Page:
Musings on Coffee

All of my stories mention coffee. Often. The first book kind of revolves around coffee, as it’s Kate’s life passion.

Coffee is so many things to me. I started drinking it when I was in high school, wanting to be like my grandpa whom I adored. He was a Navy man and had a cup with every single meal of the day. Occasionally the whole family would go to one of those home-style restaurants, our favorite was the Delta Café (anyone remember the Black Eyed Pea?) Whenever the waitress asked if he needed cream and sugar, he’d always respectfully say, “No ma’am. Don’t ruin that coffee.”

I remember thinking he was such a badass, drinking a cup of black coffee alongside his chicken fried steak and gravy-smothered mashed potatoes.

Didn’t someone say imitation is the sincerest form of flattery? In actuality, I was just trying to be a badass like my grandpa and impress my friends, but let’s go with the first thing. It sounds more flattering. For me.

By the time I went to college, I actually enjoyed black coffee. The more I drank it, the stronger I liked it. There was this coffee shop where I went to college that roasted their own beans in house, and they had a “bottomless cup” that you could buy for like $3 and you could refill the mug as often as you wanted during that visit. I basically lived at this coffee shop with my friends and study partners, and it was not unusual for me to consume six cups of coffee over a several hour period.

Side note: that coffee shop had the most delicious, massive cinnamon rolls. Any time we go back to that college town I HAVE to stop in and get a cinnamon roll, or someone’s gonna get hurt.

During my last year of undergrad I got a job at Starbucks. This is where I really learned about coffee. If anyone out there works at Starbucks, don’t take offense to the next group of people I’m about to give a disclaimer to. If anyone works at a legitimate, specialty coffee shop, I’ll have you know that yes, I understand that having worked at Starbucks doesn’t warrant calling myself a real ‘barista.’ But I’ll get to that.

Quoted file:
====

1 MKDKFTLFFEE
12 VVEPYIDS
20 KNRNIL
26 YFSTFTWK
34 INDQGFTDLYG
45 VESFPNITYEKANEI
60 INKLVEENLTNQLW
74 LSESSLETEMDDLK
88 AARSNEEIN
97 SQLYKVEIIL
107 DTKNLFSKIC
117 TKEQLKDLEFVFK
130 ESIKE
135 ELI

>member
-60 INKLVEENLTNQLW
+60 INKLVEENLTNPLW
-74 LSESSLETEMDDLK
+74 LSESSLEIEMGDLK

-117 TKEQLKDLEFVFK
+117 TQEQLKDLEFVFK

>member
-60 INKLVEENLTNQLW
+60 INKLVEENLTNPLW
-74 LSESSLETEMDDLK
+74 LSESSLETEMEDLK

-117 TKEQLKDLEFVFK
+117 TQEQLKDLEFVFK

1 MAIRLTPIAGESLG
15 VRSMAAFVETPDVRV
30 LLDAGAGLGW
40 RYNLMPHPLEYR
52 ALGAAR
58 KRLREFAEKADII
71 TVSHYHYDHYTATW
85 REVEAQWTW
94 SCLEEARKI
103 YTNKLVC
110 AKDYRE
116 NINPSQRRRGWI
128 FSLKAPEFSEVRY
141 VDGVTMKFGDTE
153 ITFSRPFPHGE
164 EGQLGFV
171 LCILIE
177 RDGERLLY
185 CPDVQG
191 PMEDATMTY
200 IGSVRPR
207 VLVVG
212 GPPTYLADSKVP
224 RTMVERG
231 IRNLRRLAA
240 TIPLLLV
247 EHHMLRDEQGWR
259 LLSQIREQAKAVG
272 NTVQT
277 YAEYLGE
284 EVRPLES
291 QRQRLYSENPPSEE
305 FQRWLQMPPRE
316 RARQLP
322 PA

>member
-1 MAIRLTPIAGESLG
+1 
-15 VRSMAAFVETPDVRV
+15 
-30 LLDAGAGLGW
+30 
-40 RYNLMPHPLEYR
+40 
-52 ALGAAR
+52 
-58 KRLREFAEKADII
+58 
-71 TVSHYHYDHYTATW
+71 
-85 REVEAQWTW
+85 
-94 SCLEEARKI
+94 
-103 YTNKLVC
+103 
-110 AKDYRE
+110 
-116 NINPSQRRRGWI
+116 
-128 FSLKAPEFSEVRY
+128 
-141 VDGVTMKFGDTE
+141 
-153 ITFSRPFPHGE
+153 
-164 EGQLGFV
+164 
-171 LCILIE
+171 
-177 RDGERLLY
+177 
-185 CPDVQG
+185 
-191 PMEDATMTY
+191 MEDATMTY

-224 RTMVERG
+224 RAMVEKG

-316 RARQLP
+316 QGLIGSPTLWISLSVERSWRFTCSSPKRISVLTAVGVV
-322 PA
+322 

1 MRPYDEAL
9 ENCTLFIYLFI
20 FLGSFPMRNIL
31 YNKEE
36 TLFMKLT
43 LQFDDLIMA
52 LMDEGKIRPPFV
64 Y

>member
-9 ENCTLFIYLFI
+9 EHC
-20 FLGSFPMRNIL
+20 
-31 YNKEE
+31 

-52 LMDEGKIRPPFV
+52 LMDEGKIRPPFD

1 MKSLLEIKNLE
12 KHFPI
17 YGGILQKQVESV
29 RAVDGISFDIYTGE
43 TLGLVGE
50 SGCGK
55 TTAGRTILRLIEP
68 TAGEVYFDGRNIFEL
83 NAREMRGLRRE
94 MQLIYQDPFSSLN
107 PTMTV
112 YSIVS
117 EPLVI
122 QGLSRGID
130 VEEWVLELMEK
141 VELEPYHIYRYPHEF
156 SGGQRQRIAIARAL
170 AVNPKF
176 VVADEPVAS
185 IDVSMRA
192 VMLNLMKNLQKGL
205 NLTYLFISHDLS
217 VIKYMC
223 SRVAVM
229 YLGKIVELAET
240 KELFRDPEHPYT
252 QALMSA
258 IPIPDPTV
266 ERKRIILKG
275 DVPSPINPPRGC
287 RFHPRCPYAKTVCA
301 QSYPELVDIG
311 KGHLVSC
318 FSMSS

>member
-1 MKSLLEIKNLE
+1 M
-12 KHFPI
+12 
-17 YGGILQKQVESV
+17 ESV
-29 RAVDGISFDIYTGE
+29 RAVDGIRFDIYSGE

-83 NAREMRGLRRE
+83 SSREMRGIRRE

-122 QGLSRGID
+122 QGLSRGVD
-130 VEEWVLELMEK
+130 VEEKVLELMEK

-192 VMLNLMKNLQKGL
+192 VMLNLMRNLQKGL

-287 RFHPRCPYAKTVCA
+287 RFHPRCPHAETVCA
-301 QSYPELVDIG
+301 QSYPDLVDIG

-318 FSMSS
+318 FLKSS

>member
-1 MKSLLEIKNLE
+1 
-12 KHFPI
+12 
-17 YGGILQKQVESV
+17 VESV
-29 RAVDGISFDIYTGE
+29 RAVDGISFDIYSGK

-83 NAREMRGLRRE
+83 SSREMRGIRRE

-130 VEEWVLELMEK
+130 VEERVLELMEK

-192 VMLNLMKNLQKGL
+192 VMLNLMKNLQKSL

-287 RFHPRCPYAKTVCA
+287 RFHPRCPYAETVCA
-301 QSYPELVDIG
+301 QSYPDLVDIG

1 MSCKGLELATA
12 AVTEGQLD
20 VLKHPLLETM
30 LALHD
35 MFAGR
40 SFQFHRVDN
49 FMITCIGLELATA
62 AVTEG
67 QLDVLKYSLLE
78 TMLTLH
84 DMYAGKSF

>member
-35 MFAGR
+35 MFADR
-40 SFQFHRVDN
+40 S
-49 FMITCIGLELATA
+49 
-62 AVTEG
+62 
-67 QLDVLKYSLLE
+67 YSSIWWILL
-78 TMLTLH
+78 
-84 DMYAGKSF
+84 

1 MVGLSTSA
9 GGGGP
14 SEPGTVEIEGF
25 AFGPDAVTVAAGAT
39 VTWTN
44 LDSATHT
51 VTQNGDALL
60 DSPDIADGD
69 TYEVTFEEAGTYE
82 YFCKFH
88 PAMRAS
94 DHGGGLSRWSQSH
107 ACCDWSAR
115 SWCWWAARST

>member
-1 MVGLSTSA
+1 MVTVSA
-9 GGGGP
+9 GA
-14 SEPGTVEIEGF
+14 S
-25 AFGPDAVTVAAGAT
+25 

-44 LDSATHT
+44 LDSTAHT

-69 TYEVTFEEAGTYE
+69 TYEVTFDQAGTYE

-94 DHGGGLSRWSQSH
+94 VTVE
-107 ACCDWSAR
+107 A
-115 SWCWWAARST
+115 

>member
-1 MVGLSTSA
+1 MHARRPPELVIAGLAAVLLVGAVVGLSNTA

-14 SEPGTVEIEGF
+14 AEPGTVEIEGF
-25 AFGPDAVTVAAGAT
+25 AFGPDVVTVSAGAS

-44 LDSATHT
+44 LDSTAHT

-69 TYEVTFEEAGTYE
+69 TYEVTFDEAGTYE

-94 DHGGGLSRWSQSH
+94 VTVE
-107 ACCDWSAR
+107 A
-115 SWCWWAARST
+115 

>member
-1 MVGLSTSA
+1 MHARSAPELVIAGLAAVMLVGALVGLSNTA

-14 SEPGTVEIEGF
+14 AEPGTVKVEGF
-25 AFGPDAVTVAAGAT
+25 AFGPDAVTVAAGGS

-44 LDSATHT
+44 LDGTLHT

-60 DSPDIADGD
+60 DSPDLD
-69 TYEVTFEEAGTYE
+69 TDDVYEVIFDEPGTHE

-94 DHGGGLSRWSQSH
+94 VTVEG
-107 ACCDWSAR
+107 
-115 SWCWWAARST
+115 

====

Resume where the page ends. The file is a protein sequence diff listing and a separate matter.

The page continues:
At Starbucks, I learned about coffee roasts, beans, proper storage of coffee, ideal coffee-to-water ratios for brewing, the different types of grind depending on the brewing method. I learned about French press coffee, which is now my personal preferred method of brewing. I learned the difference between an Americano, a latte, a cappuccino (though I admit I never mastered the art of steaming that thick, creamy, rich foam that is essential to a good cappuccino.) I learned what an Undertow is (if you’ve never heard of this, go to Starbucks now and ask for one. You won’t regret it. I’ll wait.)

It was probably the most fun I’d ever had at a job. I only quit because I’d gotten into the doctorate program I’d applied to, and figured I’d better look for a side job related to the career I was pursuing.

Never stopped drinking coffee, though.

And then, I discovered a real coffee shop. The kind that Ristretto is based on. Yes, the employees at a place like this can come across arrogant and judgmental, and like complete coffee snobs.

Which they are. Even if they say they aren’t.

I’m a coffee snob, even if I try to pretend I’m not. If you put artificial creamer in your coffee, I’m judging you. Hard stop.

I’ll still be your friend, though.

But the thing is, if it’s one of the good places, they have the goods to back up the snobbery. There is nothing better than a well-done cappuccino. The drink is pure heaven in itself. Oh, and you want to add a little leaf pattern or heart carved into the caramel-colored espresso with the pristine white foam? Yes, please. Thank you. That’s delightful.

And as much as I loved Starbucks, and still do, you’ll never get a cappuccino like that there.

Making coffee in the morning is a ritual of comfort for me. Those first few deep breaths of the smell as it brews … mmm. Pure joy.

I drink coffee all. Day. Long.

I’m pretty sure I’m starting to get a stomach ulcer … so I gave myself two choices. Cut back on the coffee, or start taking omeprazole.

I chose the omeprazole.


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